in the back of the pack to fit it in. A screen mounted to the pack is nice to have, but it didn’t seem like the optimal solution. After all, you’d need to take off the backpack to play a game. Our quest for a truly mobile game-playing experience led us to the unwieldy piles of neglected gadgets in our lab, where a quick dig revealed an additional option – the Myvu Crystal personal media viewer. Essentially a pair of opaque glasses with tiny, built-in 640 x 480-pixel screens, the Myvu display had always seemed to us like a technology in search of a practical application. Now, combined with our completely impractical creation, it sort of makes sense. (At least, it does until one of us walks into a bus while playing Gears of War.)
When in doubt, use Velcro
As you might expect, it took many hours of trial and error and a few emergency trips to a nearby home centre and electronics supplier to wire, bolt, Velcro and tape it all together. We had to make some compromises: our 5-kg battery pack was too big to fit inside, so we strapped it to the exterior, making our high-tech bag resemble a World War II radio backpack. And at 12 ¼ kilograms total, the backpack is no picnic to carry around. Yet, astoundingly, it works.
We’ll end with a note of warning and a surprising bit of encouragement to anyone who dares attempt a mobile Xbox system: first, prepare your extensor muscles – your lower back is not going to thank you for this project. Second, if you are willing to lug this thing around, you really can take a fully networked entertainment system with you. We were able to play games as well as watch movies and even TV outside. It felt like being in a living room made of dirt. At least until the battery died.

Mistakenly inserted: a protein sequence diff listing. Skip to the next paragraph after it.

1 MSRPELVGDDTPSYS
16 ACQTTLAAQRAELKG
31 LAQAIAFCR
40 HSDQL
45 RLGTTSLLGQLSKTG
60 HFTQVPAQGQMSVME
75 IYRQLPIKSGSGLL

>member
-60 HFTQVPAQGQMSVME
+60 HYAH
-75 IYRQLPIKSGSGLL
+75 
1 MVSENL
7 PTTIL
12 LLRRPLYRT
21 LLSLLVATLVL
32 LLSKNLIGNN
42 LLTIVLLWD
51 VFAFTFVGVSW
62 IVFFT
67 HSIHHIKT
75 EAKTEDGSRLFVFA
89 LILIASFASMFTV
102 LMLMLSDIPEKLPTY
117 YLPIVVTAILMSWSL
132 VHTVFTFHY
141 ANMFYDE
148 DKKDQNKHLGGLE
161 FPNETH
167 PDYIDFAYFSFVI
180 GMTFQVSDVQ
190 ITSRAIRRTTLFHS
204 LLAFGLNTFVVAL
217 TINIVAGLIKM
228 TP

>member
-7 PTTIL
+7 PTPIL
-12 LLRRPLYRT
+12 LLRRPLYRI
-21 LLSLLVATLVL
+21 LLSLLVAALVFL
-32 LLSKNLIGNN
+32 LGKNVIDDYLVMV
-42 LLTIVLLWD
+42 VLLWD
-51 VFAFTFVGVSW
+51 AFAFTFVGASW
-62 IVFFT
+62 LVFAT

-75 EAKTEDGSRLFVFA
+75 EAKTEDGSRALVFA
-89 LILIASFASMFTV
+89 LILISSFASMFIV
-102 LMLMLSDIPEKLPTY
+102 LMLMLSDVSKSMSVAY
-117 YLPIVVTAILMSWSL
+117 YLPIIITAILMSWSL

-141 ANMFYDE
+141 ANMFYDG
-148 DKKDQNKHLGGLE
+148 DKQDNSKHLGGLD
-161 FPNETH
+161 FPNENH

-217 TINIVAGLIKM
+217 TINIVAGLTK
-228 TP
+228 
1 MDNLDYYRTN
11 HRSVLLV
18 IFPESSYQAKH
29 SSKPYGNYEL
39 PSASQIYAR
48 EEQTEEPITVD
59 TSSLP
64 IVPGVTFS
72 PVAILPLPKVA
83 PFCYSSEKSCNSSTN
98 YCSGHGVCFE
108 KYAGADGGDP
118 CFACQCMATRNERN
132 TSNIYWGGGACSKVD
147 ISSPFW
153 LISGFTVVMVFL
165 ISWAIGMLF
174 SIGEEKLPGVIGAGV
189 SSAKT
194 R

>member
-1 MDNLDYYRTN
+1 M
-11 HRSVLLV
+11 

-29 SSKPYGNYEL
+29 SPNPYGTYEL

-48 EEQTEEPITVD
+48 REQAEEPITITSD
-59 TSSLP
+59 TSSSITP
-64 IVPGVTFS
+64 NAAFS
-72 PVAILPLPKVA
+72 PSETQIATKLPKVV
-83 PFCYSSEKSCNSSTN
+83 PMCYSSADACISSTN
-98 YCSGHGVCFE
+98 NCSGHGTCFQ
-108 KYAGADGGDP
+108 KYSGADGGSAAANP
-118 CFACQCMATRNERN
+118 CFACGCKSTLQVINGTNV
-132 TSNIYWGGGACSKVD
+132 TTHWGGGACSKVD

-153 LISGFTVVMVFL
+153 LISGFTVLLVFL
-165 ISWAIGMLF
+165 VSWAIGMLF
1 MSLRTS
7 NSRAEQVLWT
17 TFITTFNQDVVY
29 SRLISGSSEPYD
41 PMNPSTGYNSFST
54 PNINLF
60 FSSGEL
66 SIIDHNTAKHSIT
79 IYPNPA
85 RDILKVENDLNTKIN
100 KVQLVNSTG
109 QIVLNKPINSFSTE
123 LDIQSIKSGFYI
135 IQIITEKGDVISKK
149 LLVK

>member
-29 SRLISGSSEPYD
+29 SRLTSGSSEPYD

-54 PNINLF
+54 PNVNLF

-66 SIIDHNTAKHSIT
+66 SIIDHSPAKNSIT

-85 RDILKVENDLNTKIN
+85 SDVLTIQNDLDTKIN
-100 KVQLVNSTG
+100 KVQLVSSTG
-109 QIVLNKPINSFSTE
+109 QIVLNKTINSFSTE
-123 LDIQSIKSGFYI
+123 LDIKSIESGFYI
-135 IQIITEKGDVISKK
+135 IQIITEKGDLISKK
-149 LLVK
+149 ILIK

To fit the guts of the Xbox inside our backpack, we removed the system’s outer plastic casing, then bolted its internal metal cage to the shell of the backpack. To maintain airflow, we drilled intake and exhaust holes in the pack.
Like most of the Xbox’s working parts, the hard drive is hidden within the confines of the backpack. But to load games, we needed the optical drive to eject out the side. So we mounted the Xbox faceplate and the DVD drive to the outside of the pack.
What’s better than a portable, battery-powered Xbox 360? A portable, battery-powered, completely networked Xbox 360! We kluged up the connectivity with an Xbox wireless networking adapter and a 3G hotspot.
Not one, but two displays! Our 17-cm portable TV had its own internal battery and was mounted to the back of the pack. For forward-facing action on the go, we also rigged up Myvu Crystal video glasses (prices start at around R2 000).
Custom-designed juice box
The new Xbox 360 is a model of efficiency, specced to a maximum power draw of 135 watts. Our build, however, used an older model rated for 175 watts. The only off-theshelf battery we could think of that could handle that kind of load was a gel-cell battery of the sort used to power scooters and electric wheelchairs. But even that wouldn’t have worked, since the Xbox requires DC power at dual voltages (12-volt and 5-volt). We were in over our heads, engineering-wise, so we called up Performance Designed Products (pdp.com), which designs accessories for game systems such as the Xbox, PlayStation and Wii, to enlist the expertise of the company’s battery experts. They tested the Xbox’s power profile, then designed a 12-cell lithium-polymer battery stack with a step-up circuit and voltage regulator tuned to the Xbox 360’s power requirements. It powers our Xbox backpack for 2 to 3 hours per charge. According to PDP product developer Gerry Block, a talented DIYer could put one together, but at a US cost of R24 000, he probably wouldn’t want to.